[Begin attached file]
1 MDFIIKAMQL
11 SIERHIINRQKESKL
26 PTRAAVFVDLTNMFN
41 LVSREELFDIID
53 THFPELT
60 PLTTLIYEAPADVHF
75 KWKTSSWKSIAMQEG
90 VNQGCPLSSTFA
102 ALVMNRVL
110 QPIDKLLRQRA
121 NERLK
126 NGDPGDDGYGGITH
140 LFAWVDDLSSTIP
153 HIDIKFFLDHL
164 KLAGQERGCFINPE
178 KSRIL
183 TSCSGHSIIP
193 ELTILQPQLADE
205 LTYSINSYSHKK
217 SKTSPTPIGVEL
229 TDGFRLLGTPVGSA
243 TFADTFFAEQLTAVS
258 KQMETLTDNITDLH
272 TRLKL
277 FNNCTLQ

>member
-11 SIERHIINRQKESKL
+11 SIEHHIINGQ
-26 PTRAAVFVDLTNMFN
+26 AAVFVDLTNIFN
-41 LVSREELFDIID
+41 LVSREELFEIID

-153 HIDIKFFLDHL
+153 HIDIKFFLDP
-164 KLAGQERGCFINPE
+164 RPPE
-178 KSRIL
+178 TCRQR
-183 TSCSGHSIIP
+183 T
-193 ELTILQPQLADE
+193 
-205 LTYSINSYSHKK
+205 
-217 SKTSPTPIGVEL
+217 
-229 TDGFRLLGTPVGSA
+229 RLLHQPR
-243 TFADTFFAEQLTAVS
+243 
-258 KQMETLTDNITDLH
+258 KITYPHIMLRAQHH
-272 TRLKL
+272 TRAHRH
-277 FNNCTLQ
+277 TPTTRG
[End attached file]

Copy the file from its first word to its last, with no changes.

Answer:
1 MDFIIKAMQL
11 SIERHIINRQKESKL
26 PTRAAVFVDLTNMFN
41 LVSREELFDIID
53 THFPELT
60 PLTTLIYEAPADVHF
75 KWKTSSWKSIAMQEG
90 VNQGCPLSSTFA
102 ALVMNRVL
110 QPIDKLLRQRA
121 NERLK
126 NGDPGDDGYGGITH
140 LFAWVDDLSSTIP
153 HIDIKFFLDHL
164 KLAGQERGCFINPE
178 KSRIL
183 TSCSGHSIIP
193 ELTILQPQLADE
205 LTYSINSYSHKK
217 SKTSPTPIGVEL
229 TDGFRLLGTPVGSA
243 TFADTFFAEQLTAVS
258 KQMETLTDNITDLH
272 TRLKL
277 FNNCTLQ

>member
-11 SIERHIINRQKESKL
+11 SIEHHIINGQ
-26 PTRAAVFVDLTNMFN
+26 AAVFVDLTNIFN
-41 LVSREELFDIID
+41 LVSREELFEIID

-153 HIDIKFFLDHL
+153 HIDIKFFLDP
-164 KLAGQERGCFINPE
+164 RPPE
-178 KSRIL
+178 TCRQR
-183 TSCSGHSIIP
+183 T
-193 ELTILQPQLADE
+193 
-205 LTYSINSYSHKK
+205 
-217 SKTSPTPIGVEL
+217 
-229 TDGFRLLGTPVGSA
+229 RLLHQPR
-243 TFADTFFAEQLTAVS
+243 
-258 KQMETLTDNITDLH
+258 KITYPHIMLRAQHH
-272 TRLKL
+272 TRAHRH
-277 FNNCTLQ
+277 TPTTRG